Wednesday, December 21, 2005

Perceptions of the U.S.

This will be a quick one; a response to a commenter's question.

"In the end I would like you to ask all your Arab friends a simple question. What do they really know about the American community, how do the Americans live, their social behavior, and their day to day activities?"

As we are all apt to do when concieving of other groups of people we don't know, people here generalize a lot. I often find myself saying, "Well, not everybody in America does that..." Most people's perceptions come directly from hollywood films, and from that are often exaggerated to a greater or lesser degree. But when you think about it, much of the American definition of our own society has come from the movies, so that's not so very strange. More interesting to me is how people's reaction to that percieved American society defines their own cultural values. For instance, many folks ask concernedly if my relationships (with family, with girls) are really as they see in films -- this is definitely a socially conservative society.

In terms of what people actually know, some know more, some know less. A few people have relatives living in the states, so usually those folks' perceptions are colored by their relatives' experience, which of course varies. Some people have absurdly wrong perceptions, such as that I can just go to the American Embassy and pick up money, since all Americans live off the money they get from the government. One thing that people are generally ready to talk about is the lack of security in America -- of course contrasted with very safe Damascus. Even then I remind people that it depends a lot on where you are, but for the most part, they're right: the security here is unparalled in the US, except in isolated neighborhoods and regions.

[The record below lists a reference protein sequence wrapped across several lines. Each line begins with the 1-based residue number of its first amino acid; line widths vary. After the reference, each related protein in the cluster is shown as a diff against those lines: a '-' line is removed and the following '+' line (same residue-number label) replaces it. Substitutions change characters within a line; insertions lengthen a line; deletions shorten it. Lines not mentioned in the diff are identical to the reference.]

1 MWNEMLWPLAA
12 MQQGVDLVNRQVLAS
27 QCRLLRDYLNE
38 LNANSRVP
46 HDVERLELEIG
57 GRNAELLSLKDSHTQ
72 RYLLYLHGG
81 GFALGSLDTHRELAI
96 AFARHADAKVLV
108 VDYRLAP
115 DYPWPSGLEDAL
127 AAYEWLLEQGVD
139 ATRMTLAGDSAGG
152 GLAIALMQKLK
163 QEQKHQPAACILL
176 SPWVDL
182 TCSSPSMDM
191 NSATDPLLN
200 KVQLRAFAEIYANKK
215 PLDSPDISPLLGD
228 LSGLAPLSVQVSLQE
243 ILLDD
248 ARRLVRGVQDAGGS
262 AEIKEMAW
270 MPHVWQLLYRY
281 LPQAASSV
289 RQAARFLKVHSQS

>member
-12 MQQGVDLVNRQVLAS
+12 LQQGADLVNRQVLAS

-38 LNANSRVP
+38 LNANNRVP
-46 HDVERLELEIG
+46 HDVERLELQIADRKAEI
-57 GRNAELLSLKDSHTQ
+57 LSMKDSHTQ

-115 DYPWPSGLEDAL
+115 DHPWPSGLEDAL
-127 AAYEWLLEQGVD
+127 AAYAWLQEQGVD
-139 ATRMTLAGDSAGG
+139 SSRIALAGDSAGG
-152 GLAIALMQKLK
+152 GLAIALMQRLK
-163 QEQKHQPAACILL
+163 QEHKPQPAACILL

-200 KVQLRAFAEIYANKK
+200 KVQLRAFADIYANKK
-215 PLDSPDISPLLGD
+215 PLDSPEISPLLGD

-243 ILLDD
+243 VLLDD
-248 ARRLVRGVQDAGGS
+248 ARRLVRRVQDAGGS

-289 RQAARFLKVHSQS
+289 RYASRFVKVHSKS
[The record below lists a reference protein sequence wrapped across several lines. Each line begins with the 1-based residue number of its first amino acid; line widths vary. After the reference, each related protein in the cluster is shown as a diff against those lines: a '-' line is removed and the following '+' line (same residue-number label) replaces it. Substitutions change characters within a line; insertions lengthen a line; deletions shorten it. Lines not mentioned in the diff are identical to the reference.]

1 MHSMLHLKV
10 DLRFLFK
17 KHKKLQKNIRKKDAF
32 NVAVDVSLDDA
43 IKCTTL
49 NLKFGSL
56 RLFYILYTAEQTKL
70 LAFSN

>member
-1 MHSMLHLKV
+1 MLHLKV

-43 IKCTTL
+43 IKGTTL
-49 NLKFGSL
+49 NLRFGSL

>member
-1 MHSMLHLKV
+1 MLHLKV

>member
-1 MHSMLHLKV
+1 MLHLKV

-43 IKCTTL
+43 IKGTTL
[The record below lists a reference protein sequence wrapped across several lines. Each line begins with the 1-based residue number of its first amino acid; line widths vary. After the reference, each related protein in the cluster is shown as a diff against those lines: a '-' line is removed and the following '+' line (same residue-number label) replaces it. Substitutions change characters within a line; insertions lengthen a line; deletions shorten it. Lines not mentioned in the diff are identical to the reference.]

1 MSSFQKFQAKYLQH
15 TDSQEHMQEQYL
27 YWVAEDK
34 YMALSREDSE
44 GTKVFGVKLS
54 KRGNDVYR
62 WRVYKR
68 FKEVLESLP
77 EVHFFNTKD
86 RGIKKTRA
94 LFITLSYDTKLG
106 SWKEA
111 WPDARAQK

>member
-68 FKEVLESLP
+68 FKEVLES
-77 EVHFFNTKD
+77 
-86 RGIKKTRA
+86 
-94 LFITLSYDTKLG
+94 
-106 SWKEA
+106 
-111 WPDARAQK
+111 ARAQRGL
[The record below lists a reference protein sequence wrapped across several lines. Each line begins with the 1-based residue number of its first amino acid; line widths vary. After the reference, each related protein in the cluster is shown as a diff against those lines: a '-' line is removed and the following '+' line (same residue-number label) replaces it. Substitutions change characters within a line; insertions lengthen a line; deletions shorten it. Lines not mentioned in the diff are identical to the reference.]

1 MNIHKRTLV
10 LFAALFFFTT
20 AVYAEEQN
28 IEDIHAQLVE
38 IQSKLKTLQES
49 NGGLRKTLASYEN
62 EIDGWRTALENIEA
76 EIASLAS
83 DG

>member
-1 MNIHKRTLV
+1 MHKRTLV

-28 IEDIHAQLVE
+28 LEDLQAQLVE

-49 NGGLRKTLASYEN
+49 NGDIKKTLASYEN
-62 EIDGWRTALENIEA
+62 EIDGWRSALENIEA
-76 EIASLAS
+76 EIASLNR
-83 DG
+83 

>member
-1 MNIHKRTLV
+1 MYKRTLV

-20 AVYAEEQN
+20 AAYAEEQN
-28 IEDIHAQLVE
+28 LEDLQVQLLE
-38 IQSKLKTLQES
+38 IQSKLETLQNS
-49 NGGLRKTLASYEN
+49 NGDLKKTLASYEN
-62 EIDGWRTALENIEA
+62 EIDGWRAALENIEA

Most often, even with those who have some personal connection with the America, I find that people have absolutely no sense the massive size and the astounding diversity (and I don't just mean racial diversity) of the United States. I myself have trouble getting my mind around those two a lot of the time.

And most of the time, rather than asking (notepad in hand) "what do you think about Americans?", I prefer (and I think it's probably more effective) to make relationships with folks where we really get to know each other. This way, any generalizations we make about each others' societies must be limited by our familiarity with this other person, who, naturally, breaks out of those generalizations in at least one way or another.